where is trace-decay rate. This eligibility trace technique is used to update critic parameter vector can be expressed as in the following equation:

2.12. Actor Parameter Update

Some error and bias are still present in approximate policy gradient method that is not give an optimum result. But the error and bias can be removed by the help of compatible approximation function [6, 23, 26]. If the state-action value function is satisfy the given condition of compatible approximation function, then it will be reducing the error and bias. Conditions are shown in Equations (36) and (37).

Condition 1. Value function approximator is adjustable to policy.

Condition 2. Optimal parameter minimizes the mean-squared error; then, the expected value of gradient of is zero, which is represented in Equation (38). Then, can substitute directly into Equation (26) and gradient of policy with compatible approximation function is became as in Equation (39), to reduce bias and error. After reducing the error in Equation (37), actor updates its state-value function as in Equation (40). Still this policy gradient methods face high variance problem and solve this issue by improving the compatible approximation function in the critic, we used advantage function of Equation (25). This advantage function replaces in the policy gradient, and the updated policy gradient is represented in Equation (41). By the help of state action value functions parameter , actor is searching the best parameter to increase the expected reward under the given policy [25]. Finally, the update policy parameter for maximizing the reward is represented in Equation (42), where denotes the learning rate of the actor.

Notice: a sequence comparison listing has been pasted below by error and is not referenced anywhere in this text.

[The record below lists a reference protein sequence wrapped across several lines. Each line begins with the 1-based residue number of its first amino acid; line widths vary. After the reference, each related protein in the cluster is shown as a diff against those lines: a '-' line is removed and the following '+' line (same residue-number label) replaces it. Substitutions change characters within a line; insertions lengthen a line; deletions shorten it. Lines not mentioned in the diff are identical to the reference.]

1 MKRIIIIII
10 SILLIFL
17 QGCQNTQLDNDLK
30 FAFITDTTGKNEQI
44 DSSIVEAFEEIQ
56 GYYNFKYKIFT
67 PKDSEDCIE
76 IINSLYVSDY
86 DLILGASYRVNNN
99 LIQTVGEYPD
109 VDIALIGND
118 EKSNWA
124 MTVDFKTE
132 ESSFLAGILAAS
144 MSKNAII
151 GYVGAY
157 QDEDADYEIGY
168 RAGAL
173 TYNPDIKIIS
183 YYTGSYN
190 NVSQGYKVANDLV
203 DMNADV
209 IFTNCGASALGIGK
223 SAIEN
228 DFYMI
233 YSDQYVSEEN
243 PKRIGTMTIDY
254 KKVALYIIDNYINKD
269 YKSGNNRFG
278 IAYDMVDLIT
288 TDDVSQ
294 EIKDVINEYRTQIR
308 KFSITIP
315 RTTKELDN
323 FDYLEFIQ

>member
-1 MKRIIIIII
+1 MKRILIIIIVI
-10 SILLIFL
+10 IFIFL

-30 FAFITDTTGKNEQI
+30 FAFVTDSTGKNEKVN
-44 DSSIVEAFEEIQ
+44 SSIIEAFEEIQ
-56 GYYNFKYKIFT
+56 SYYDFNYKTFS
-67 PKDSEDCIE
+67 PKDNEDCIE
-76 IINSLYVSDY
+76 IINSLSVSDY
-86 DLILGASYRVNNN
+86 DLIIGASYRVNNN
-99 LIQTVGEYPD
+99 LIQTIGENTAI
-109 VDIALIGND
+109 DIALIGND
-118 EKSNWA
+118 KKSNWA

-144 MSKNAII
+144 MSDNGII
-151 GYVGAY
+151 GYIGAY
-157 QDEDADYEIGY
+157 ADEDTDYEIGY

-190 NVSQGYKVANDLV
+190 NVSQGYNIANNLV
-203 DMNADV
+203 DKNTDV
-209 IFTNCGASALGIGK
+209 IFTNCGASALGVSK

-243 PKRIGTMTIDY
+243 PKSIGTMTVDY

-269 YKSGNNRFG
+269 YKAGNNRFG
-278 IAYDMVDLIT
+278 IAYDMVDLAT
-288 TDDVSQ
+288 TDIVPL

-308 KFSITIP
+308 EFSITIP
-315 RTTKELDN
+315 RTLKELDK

2.13. Update Velocity and Position

To maintain the load balance and achieve the objective function, each agent searches for the optimum result within the environment. Each agent can adjust their load by depending on their own arrangement as well as their neighbours. If an agent is heavily loaded, then it looks at its neighbours and transfers the extra task to the next suitable agent. Therefore, the velocity of task transfer depends on the weight of load. Suppose there are number of VMs or agents in an environment, and number of iterations called episode is available. Let and indicate the weightage of load, and task transfer speed or velocity of each VM is represented as and . At each iteration , an agent communicates with the environment and updates their weightage of load with velocity according to their neighbours’ best value. The updated load and velocity of each agent is represented in the following equations:

2.14. Pseudocode of HPSOAC Algorithm

Pseudocode of our proposed algorithm is represented in Pseudocode 1. Terms and meaning are shown in Table 2.

HPSOAC Algorithm
Input: Server set as , VM set as and Task set as with γ, 𝜆, , .
Output: Reduce makespan Time, reduce energy consumption, increase usage of resource and balanced VM load.